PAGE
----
On Thursday, the nine members of the Academic Decathlon team from El Camino Real Charter High School had arrived in Sacramento and were settling into their digs. On Friday and Saturday, they’ll compete in an event they’ve spent the school year and part of last summer preparing for.
Over two days, they’ll write essays, take tests and sit for one-on-one interviews with judges, hoping to be the one California team that advances to the national competition on April 20-22, this year in Madison, Wisconsin.
El Camino Real in Woodland Hills has won more national championships — seven of them — than any other school. Banners marking victories going back decades fill the walls of the library.
The school hasn’t won the national contest since 2014, however. They’ve been displaced by another Valley school, Granada Hills Charter High School, which won the last two years and has five national wins under its belt. Both schools are large — 3,600 students at El Camino Real and 4,000 at Granada.
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But longtime coach and English teacher Stephanie Franklin said the competition is more internal than external.
“I tell my kids, ‘We compete against ourselves,” Franklin said at the school Tuesday as around her, team members hunched over their desks for last-minute cramming. “Everybody’s biggest opponent is in their own head, and their own doubt.”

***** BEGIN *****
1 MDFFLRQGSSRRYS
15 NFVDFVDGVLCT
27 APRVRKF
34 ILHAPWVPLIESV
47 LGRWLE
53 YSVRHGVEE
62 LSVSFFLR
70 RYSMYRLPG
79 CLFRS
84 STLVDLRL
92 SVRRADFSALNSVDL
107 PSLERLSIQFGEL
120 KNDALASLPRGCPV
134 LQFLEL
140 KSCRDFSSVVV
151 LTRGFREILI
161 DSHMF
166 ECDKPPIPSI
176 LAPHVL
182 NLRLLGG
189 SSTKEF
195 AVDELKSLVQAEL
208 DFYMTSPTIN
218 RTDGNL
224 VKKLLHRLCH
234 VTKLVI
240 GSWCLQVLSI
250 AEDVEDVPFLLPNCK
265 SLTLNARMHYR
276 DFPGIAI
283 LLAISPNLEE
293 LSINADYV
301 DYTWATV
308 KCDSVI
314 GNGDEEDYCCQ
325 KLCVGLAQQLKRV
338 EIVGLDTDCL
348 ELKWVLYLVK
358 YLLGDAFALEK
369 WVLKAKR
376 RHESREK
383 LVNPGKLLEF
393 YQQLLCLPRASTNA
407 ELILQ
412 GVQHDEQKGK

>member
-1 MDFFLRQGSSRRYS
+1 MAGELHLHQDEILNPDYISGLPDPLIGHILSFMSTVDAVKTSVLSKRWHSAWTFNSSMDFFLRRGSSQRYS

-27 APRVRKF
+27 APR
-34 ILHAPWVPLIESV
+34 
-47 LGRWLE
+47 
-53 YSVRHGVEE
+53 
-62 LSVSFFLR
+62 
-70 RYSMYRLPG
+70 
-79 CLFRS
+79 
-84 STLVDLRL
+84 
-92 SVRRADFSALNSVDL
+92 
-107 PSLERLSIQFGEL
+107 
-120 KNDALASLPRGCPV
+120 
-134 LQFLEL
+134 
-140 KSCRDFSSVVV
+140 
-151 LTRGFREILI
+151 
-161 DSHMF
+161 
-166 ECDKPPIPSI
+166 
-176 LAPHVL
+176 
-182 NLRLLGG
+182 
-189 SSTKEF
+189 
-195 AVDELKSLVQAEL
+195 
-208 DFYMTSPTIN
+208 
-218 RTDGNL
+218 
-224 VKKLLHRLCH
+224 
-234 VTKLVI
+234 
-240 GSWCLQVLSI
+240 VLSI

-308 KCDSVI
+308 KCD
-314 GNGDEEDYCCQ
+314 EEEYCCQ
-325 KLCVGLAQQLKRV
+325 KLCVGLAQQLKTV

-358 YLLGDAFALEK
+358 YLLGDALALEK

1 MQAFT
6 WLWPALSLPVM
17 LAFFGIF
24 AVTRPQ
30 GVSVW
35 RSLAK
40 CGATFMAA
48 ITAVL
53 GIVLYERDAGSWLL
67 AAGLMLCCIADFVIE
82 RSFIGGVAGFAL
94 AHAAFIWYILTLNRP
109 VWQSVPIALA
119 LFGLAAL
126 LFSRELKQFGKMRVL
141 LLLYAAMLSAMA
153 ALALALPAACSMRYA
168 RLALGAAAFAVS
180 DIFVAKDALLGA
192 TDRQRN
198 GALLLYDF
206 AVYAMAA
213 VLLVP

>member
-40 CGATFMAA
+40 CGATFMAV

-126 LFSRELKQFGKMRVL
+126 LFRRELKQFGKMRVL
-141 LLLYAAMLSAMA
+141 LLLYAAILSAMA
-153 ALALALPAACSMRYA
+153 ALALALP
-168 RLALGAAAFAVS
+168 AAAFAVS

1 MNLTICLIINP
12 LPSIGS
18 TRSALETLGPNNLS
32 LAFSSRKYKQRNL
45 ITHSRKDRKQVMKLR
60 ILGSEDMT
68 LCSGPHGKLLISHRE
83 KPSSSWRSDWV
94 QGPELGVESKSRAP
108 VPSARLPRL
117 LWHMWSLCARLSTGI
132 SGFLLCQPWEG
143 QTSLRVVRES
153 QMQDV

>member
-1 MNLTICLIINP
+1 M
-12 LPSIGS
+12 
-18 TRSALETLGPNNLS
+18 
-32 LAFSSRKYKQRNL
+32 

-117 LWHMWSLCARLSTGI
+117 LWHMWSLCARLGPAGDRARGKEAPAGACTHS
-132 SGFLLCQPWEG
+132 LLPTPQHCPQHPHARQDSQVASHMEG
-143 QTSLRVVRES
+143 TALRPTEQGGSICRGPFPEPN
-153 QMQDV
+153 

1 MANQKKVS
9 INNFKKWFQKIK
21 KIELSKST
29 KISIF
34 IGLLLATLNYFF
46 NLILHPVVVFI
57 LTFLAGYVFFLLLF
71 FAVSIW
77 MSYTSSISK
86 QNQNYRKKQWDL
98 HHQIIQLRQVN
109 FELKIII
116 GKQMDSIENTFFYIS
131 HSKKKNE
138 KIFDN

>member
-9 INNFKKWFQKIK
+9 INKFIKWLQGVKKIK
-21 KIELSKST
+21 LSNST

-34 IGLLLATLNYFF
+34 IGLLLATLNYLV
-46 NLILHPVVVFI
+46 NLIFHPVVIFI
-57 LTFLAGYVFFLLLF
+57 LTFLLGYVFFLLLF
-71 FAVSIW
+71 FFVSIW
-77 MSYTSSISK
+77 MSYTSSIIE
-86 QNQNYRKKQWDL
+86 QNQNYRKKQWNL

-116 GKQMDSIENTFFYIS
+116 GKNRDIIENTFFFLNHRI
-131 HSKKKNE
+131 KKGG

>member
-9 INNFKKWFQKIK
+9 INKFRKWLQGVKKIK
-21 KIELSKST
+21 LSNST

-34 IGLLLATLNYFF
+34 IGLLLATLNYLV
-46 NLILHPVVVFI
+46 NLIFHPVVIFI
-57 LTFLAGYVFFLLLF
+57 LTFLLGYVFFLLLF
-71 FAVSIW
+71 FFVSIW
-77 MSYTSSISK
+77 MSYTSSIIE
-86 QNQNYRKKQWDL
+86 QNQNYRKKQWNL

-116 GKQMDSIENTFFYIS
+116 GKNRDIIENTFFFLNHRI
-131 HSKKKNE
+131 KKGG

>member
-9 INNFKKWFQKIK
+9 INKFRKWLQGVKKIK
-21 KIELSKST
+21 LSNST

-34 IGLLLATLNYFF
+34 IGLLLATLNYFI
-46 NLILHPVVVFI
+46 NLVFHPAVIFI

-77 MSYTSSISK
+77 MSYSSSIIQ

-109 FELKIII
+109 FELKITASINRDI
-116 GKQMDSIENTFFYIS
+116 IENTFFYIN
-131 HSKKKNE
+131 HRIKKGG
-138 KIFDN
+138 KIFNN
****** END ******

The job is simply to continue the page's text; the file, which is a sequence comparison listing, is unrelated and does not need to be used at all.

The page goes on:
“We just want to focus on us and how we can better ourselves and improve ourselves, instead of focusing on what other schools are doing,” said team member Eliot Yang. “We like this and it’s something that we enjoy, and I think that comes first, before winning … improving ourselves.”
“We want to master everything,” Yang said about the broad subject matter.
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This year, and every year, with few exceptions, all the students on the El Camino Real team are new to the decathlon. Few students can keep up with the intense study schedule, Franklin said.
“This is a lot of pressure. You have to be able to cope with that,” Franklin said.
Every year has a theme, and seven subjects from economics to literature to science are arranged around that theme. This year, it’s World War II, a subject team member Maya Teitz said attracted her to the event because of her German-Jewish heritage. In addition to the back-to-back multiple-choice tests on every subject, students write essays, give 4-minute prepared speeches and a 2-minute impromptu speeches and sit for 7-minute interviews. All of these they do individually. Together, they compete on a “Super Quiz” of multiple-choice questions.
“Because it covers so many subjects, it can attract kids who like so many different things,” said Teitz, who wants to study biology in college. “We all really like to learn.” Students make trade-offs to be on the team, sometimes dropping another activity, like sports or, for Teitz, drama. In the summer, studying for the decathlon is akin to going to school a month early, Teitz said.
El Camino Real’s team this year is made up of Sofia Diaz, Steve Hernandez, Trevor Johnson, Fernaz Mohamadi, Sara Oades, Maddie Russell, Chloe Smull, Teitz and Eliot Yang.
The winning team for the state-level competition will be announced on Sunday.